Representing Pitt, she has given presentations and lectures around the world, including Australia, the Netherlands, Germany and the United Kingdom. In May, she will attend a conference in Beijing, China, and in July, will travel to Chile to talk about how external stimuli such as light, heat or local chemical variations could drive soft materials like gels to mimic behavior seen in biology.
“She’s very passionate and excited about her work,” said Olga Kuksenok, a former chemical engineering researcher at Pitt from 2000 to 2015 who started as a post-doctoral researcher under Balazs, and then later ascended to research faculty. Kuksenok is now an associate professor for materials science and engineering at Clemson University.
“She was also very cordial to her research group and would prepare us well for scientific conferences to make sure we took maximum advantage of them,” Kuksenok said. “I still meet up with her at conferences we both happen to go to.”
Another former mentee, Darrell Irvine (ENGR ’95), said he knew he wanted to work in academia after collaborating with Balazs. Irvine now teaches materials science, engineering and biological engineering as a full professor at the Massachusetts Institute of Technology.
“She really showed how exciting being a professor can be and what an academic life was about,” said Irvine, who worked in Balazs’ lab as an undergraduate student, studying polymer system simulations after taking her honors computer science course as a freshman.
“She was very inspiring, so I approached her about joining her lab as an undergraduate research assistant and worked under her guidance for the rest of my time at Pitt,” he said.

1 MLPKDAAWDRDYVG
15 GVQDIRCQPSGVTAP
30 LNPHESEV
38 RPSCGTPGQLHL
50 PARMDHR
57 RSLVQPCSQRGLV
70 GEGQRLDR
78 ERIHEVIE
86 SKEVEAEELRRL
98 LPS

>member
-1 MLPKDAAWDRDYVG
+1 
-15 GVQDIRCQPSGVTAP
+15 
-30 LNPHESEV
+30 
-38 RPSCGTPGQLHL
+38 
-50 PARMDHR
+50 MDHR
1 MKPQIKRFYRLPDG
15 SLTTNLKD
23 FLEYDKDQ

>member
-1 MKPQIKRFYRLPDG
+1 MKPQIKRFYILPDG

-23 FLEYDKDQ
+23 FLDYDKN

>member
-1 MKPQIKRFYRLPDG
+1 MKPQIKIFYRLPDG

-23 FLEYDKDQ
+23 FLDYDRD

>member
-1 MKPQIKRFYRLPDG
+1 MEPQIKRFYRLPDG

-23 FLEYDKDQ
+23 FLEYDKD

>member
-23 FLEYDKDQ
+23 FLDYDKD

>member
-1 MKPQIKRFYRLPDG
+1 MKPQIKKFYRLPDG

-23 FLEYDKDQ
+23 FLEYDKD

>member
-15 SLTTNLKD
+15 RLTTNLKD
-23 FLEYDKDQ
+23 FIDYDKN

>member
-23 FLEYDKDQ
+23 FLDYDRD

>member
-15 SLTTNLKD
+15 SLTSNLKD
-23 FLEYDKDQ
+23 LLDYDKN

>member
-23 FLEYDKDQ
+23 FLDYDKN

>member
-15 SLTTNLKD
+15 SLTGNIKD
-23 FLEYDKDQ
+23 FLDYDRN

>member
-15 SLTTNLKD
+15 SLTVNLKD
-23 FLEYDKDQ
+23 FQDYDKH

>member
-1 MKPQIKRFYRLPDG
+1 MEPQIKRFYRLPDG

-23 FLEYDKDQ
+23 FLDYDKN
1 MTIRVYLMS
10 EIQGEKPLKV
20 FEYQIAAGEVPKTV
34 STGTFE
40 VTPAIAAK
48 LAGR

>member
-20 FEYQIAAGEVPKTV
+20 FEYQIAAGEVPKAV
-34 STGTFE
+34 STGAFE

Balazs considers the students and researchers she has mentored who have gone on to meet their career goals to be her greatest accomplishment.
“I’m still in touch with most of them,” she said.
Balazs said some of her fondest Pitt memories are when she collaborated with her late husband Levitan on her research. This included a study published in 2010 where the two, along with former Pitt chemical engineering postdoc researcher German Kolmakov and research faculty member Victor Yashin, created a computer simulation model involving self-organizing synthetic capsules. Like ants in a colony, when one “leading” capsule moves, the others follow, exhibiting complex, cooperative behavior. This research provides a platform for assemblies of “artificial cells” that could allow for soft robots to adjust to different working conditions.
“The capsules sort of leave a breadcrumb trail for each other; one leads, the others follow. We feel the research we have done is helping move soft robotics along,” Balazs added.
“We’re learning a lot, but we’re still a long way though from implementing these in industries or the marketplace,” Balazs said. “I’m fascinated by blurring the lines between the living and nonliving, mimicking as much as possible the behaviors you see in biology in synthetic materials.”